* * * the proposal of the Peoples Bank (liquidating agent) provided for advancements to be made to the American Bank to meet demands of depositors before its stockholders decided upon voluntary liquidation. In so doing the Peoples Bank clearly became a creditor. * * *

In Hightower v. American National Bank, supra, also involving a suit in equity to enforce the liability of the shareholders for the bank's debts, the American National Bank's obligation to pay the Commercial Bank's depositors and other liabilities as and when the same were presented for payment was effective prior to, and was not dependent or contingent upon, the contemplated closing and liquidation of the Commercial Bank, and advancements were made while the Commercial Bank remained open and continued to carry on in the customary way the banking business in which it was engaged, and at the time the suit was brought all that was to be done under the contract was practically completed, save that the obligation, if any, to reimburse the American National Bank for advancing money to pay the liabilities of Commercial Bank had not been fulfilled. Under the contract herein petitioner was not specifically required to make any advancement prior to taking over the assets of Dollar Bank. Petitioner did advance $300,000 in November 1929, which was debited to an account captioned ‘Dollar State Bank Liquidation Asset Account, ‘ and also $90,000, which was debited to the account ‘Dollar State Bank & Trust Co. ‘ However, the evidence fails to show the status of such accounts in the taxable years. Furthermore, as to the $300,000 advancement, it is after November 18, 1929, by collections of Dollar Bank's deposits in other banks, from cash on hand in Dollar Bank's vaults, and from the sale of securities. The $90,000 advancement may have been similarly repaid.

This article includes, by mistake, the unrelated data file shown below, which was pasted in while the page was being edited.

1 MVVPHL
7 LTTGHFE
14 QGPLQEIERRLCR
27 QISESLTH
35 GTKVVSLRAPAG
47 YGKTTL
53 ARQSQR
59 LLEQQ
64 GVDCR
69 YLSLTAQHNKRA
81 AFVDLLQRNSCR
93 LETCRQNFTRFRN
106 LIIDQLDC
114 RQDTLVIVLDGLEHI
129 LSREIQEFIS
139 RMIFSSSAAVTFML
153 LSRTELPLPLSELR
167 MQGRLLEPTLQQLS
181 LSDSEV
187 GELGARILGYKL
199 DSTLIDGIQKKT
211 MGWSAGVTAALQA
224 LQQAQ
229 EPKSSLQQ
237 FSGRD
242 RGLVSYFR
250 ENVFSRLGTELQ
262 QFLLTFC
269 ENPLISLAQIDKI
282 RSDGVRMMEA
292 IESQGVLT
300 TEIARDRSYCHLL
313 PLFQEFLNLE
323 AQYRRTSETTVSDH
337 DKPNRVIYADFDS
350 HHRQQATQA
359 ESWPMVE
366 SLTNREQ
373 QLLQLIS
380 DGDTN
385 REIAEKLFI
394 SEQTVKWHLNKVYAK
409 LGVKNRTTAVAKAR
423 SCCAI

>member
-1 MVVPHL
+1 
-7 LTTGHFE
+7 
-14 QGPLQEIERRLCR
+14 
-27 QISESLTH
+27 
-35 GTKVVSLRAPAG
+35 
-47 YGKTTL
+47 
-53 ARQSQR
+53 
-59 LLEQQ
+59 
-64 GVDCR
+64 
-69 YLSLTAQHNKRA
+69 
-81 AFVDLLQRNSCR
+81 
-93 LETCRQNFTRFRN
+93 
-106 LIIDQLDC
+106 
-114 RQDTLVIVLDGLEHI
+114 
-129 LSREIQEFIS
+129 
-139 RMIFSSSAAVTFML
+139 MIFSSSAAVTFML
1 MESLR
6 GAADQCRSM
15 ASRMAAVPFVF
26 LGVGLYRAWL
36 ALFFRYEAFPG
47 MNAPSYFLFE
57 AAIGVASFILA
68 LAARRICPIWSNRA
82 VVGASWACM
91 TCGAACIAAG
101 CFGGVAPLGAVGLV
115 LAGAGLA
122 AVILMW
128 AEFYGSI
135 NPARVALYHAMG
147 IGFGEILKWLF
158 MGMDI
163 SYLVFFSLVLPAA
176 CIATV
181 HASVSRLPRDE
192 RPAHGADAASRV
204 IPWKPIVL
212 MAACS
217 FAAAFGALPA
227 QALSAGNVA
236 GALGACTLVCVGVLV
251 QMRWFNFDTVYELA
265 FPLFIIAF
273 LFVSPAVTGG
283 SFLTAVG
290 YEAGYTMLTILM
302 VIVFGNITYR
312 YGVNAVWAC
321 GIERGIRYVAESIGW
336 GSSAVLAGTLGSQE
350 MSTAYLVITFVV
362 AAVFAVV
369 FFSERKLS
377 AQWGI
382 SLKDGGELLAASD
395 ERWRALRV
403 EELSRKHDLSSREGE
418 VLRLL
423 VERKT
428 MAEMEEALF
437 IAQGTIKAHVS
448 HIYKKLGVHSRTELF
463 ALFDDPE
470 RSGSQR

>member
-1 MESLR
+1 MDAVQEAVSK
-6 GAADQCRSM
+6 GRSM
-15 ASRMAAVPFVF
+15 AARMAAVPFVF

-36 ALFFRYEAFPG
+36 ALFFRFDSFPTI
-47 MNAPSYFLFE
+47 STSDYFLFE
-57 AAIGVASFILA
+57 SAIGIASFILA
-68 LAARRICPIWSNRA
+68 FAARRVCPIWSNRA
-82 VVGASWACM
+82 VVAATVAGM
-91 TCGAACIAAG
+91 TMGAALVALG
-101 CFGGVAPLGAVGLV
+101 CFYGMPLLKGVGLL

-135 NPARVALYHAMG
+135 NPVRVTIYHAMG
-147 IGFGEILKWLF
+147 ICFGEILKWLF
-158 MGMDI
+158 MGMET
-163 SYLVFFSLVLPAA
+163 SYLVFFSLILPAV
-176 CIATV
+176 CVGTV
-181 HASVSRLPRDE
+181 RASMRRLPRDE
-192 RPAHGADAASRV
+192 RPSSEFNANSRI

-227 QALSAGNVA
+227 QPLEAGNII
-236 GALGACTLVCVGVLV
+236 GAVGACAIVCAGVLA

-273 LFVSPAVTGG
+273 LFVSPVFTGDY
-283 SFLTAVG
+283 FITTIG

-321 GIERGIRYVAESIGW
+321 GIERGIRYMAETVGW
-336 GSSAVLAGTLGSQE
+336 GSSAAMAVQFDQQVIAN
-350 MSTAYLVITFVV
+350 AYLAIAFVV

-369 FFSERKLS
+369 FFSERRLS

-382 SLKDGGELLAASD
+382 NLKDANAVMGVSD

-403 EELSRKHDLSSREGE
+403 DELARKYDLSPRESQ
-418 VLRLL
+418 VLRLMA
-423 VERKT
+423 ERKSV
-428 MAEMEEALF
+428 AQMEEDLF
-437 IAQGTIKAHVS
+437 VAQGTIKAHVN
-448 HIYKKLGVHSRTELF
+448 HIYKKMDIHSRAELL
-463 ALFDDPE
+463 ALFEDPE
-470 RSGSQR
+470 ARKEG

It is our conclusion that the evidence presented fails to show that a debtor and creditor relationship arose out of the contract, inasmuch as there is no showing that there actually was a deficit in moneys realized from the assets sold to meet the liabilities of Dollar Bank guaranteed by petitioner.

The petitioner, in the alternative, contends that, if it be held that the agreement of November 18, 1929, is a bill of sale, then it should be entitled to loss deductions of $7,280.50 in 1940 and $73,868.57 in 1941. It appears that the amounts represent the net long term capital losses from the sale of securities claimed in the income tax returns for 1940 and 1941, respectively, filed by petitioner for Dollar Bank. We have the securities for tax purposes as those of Dollar Bank. There is no evidence to the contrary. Upon the record as made, petitioner is not entitled to such deductions.

Decision will be entered for the respondent.